He Never Doubted Clouds Would Break: John H. Mather 1943-2020

He Never Doubted Clouds Would Break: John H. Mather 1943-2020

“Why are you buy­ing expen­sive pills over the counter?” asked Dr. John Math­er. We were in an ele­va­tor dur­ing a 2001 Churchill Con­fer­ence. “Don’t you have an hon­or­able dis­charge from the Coast Guard?” He was then a Com­man­der in the U.S. Pub­lic Health Ser­vice and Assis­tant Inspec­tor Gen­er­al at the Veteran’s Admin­is­tra­tion. I’d nev­er thought my four years with the USCG wor­thy of any­thing spe­cial, but I did have my DD-214. Math­er said I was enti­tled: “We issue cheap pills.”

In the lift with us was Luce Churchill, mar­ried to Sir Winston’s grand­son. Over­hear­ing, she cracked: “They may even have pills that you two don’t think you need.” Hmm. At any rate, Dr. Math­er sent me the forms, and I’ve been a sat­is­fied VA cus­tomer ever since. It’s strange how you think of such odd snip­pets when a friend dies.

Life and times

Franklin Town Crier

Of Scot­tish her­itage, John Math­er was edu­cat­ed at John Lyon School, Har­row. There as Head Boy he met Sir Win­ston Churchill—something he always cher­ished. He stud­ied med­i­cine at Mid­dle­sex Hos­pi­tal Med­ical School. In school he met his first wife Susan, moved to Mary­land, and became an Amer­i­can cit­i­zen in 1975. In 2004 he retired after 30 years as a VA physi­cian exec­u­tive. Fol­low­ing a 2010 divorce he moved to Franklin, Ten­nessee, and sub­se­quent­ly mar­ried the psy­chi­a­trist Karen Rhea. Fail­ing at retire­ment, he became an inde­pen­dent med­ical examiner.

John’s cita­tions were vast. He was an Ordained Elder of the Pres­by­ter­ian Church, a soc­cer coach and ref­er­ee. In the U.S. Army Med­ical Corps he held the rank of Major and received the Army Com­men­da­tion medal. A fed­er­al medi­a­tor and men­tor, he held fel­low­ships in the Acad­e­my of Oto­laryn­gol­o­gy and Head and Neck Surgery, the Amer­i­can Geri­atrics Soci­ety and the Geron­to­log­i­cal Soci­ety of Amer­i­ca. He was Knight Com­man­der of the Sov­er­eign Mil­i­tary Order of the Tem­ple of Jerusalem and Grand Chirur­geon for the Grand Pri­o­ry of the USA. He belonged to the Inter­na­tion­al Bow Tie Soci­ety, the Women in War Group, and was Franklin’s des­ig­nat­ed Town Crier. For Inter­na­tion­al Clan Dou­glas he served as Ten­nessee Regent.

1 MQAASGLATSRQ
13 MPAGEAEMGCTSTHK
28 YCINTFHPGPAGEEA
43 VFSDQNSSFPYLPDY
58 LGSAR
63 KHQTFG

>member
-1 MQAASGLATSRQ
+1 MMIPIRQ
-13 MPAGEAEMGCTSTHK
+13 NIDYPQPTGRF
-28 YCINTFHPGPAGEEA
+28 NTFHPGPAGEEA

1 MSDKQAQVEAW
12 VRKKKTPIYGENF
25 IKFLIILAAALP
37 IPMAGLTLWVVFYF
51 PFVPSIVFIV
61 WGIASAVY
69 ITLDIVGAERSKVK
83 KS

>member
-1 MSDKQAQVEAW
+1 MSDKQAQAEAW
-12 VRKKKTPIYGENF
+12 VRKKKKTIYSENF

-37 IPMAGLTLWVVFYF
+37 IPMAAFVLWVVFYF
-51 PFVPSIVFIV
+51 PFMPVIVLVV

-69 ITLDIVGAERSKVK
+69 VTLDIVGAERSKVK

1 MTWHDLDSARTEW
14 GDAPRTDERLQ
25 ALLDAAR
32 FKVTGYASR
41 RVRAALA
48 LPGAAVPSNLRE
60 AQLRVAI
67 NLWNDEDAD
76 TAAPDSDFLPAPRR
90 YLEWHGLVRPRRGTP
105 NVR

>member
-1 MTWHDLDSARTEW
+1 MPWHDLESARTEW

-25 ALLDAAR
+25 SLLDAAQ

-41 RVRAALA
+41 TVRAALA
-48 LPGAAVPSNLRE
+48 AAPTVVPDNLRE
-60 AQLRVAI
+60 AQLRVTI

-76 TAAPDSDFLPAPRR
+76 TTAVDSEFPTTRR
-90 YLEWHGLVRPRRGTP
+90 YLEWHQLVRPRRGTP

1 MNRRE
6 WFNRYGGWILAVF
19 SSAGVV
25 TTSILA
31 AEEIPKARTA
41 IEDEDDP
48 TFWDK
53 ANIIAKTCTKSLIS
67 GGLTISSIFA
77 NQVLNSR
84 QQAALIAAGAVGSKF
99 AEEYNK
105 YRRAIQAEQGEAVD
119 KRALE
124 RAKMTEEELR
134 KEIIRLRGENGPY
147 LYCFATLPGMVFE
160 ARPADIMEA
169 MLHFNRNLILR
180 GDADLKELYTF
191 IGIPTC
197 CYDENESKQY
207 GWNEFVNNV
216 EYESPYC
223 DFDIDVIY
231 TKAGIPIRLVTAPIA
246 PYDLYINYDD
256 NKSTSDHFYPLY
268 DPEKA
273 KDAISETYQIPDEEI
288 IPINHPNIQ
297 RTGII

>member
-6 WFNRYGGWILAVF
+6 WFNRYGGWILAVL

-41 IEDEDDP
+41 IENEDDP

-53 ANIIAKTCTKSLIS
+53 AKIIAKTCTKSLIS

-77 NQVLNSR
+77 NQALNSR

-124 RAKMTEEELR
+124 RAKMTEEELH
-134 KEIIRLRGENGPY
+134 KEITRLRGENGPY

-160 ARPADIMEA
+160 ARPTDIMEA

His loss was a shock. On Decem­ber 5th John took him­self to hos­pi­tal with short­ness of breath. They diag­nosed atri­al fib­ril­la­tion and con­ges­tive heart fail­ure. He was Math­er to the end. “The doc­tor said he made them all laugh in the emer­gency room,” his daugh­ter writes. “His ICU nurse not­ed his jovial demeanor.” That remind­ed me of Churchill, who wrote of his last sad encounter with the defeat­ed French in 1940: “I dis­played the smil­ing coun­te­nance and con­fi­dent air which are thought suit­able when things are very bad.”

Mather as Churchillian

We were col­leagues for over a quar­ter cen­tu­ry. We met over—who else?—Winston Spencer Churchill. John was a pathog­ra­ph­er, spe­cial­iz­ing in Churchill’s med­ical his­to­ry. He had deeply researched the sub­ject, through the archives of Sir Winston’s doc­tors. In 1997 Dr. Math­er revealed lengthy research destroy­ing the long-run­ning myth that Churchill’s father died of syphilis. Last year he revised and updat­ed those find­ings for the Hills­dale Col­lege Churchill Project.

Sir Winston’s health was a touchy sub­ject with his fam­i­ly, who believed in doc­tor-patient pri­va­cy. His per­son­al physi­cian, Lord Moran, was heav­i­ly crit­i­cized for pub­lish­ing his “diaries” after Churchill’s death. Dr. Math­er put off writ­ing a book on the sub­ject, in part for that rea­son. This didn’t pre­vent him from enthu­si­as­ti­cal­ly sup­port­ing Drs. Allis­ter Vale and John Scadding, with their fine new book Win­ston Churchill’s Ill­ness­es.

The found­ing of The Churchill Cen­tre, Boston, 1995. Seat­ed L-R: Ambas­sador Paul Robin­son Jr., John Math­er, Lady Soames, John Plump­ton, Randy Bar­ber, Richard Lang­worth, Alan Fitch. Stand­ing L-R: David Simp­son, Dou­glas Rus­sell, James Muller, Park­er Lee, Celia Sandys, Bill Ives, George Lewis, Cyril Mazan­sky, David Bol­er, Jon­ah Trieb­wass­er. (Pho­to: Bob LaPree)